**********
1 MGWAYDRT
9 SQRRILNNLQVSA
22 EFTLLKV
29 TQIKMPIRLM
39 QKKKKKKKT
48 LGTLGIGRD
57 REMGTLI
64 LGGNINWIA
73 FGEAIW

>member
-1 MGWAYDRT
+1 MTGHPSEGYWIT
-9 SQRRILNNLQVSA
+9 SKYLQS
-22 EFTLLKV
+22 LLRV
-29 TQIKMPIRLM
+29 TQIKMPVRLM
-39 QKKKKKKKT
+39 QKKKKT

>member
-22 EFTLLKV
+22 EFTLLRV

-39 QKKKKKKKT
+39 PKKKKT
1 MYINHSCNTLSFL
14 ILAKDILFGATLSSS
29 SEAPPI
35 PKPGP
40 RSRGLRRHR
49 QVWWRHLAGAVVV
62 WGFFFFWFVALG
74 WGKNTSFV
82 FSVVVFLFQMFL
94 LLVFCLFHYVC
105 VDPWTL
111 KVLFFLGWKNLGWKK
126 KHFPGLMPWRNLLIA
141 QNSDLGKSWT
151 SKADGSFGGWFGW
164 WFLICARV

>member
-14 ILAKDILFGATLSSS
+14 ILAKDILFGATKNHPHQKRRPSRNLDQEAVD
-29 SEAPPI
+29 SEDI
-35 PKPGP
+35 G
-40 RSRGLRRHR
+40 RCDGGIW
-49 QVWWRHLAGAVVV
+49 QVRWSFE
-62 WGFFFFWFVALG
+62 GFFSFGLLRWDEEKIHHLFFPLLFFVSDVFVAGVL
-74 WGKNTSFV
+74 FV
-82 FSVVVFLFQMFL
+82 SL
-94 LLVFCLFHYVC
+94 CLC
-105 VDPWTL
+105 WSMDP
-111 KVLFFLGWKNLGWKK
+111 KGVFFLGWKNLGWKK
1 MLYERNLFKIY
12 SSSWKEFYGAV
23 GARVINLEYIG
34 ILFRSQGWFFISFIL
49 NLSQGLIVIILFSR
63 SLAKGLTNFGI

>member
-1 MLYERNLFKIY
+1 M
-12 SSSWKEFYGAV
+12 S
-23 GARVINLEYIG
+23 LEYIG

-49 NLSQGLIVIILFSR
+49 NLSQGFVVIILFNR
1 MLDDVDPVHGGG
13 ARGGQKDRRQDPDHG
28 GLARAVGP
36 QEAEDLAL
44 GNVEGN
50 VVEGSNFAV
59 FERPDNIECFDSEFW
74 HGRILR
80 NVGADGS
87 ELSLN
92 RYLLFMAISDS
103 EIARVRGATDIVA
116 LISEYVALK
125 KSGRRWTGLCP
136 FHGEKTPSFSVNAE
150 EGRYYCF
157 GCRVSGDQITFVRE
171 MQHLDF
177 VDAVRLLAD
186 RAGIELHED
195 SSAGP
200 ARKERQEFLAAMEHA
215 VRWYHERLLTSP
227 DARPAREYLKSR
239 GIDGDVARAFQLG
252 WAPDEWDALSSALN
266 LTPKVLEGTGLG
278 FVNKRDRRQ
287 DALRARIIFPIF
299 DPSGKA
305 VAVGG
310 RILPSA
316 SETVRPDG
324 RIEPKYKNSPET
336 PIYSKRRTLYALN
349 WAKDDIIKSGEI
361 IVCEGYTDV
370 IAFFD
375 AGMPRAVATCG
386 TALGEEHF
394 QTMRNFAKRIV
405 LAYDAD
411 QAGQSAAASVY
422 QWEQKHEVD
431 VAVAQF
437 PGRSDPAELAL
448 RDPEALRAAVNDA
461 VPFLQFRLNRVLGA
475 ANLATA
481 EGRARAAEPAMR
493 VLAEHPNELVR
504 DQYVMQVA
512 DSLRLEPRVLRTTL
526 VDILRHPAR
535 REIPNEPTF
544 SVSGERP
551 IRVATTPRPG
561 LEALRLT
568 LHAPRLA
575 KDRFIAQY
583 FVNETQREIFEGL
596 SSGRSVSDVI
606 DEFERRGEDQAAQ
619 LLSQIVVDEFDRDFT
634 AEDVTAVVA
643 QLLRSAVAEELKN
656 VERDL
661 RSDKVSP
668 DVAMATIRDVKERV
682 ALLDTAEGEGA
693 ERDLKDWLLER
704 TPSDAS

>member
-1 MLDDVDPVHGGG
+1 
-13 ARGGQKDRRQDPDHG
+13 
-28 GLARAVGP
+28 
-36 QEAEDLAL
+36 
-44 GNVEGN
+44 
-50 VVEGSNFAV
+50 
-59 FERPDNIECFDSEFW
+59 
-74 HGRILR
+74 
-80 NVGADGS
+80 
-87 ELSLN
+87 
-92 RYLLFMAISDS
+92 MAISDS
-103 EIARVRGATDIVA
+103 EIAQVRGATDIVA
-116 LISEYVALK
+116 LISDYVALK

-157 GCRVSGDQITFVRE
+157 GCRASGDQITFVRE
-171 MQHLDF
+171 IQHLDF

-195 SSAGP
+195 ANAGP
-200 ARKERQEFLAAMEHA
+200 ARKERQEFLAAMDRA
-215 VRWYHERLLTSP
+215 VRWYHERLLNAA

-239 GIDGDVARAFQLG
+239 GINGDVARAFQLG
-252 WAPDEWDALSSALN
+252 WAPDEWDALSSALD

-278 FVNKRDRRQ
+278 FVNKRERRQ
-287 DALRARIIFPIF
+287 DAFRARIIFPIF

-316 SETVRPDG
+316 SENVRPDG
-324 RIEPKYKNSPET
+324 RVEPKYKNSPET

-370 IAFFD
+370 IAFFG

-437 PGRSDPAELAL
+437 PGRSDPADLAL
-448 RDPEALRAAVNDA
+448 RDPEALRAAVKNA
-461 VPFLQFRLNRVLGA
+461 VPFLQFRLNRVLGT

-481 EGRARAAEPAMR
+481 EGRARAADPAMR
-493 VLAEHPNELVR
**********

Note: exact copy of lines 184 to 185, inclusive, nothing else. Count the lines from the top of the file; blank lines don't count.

+195 ANAGP
-200 ARKERQEFLAAMEHA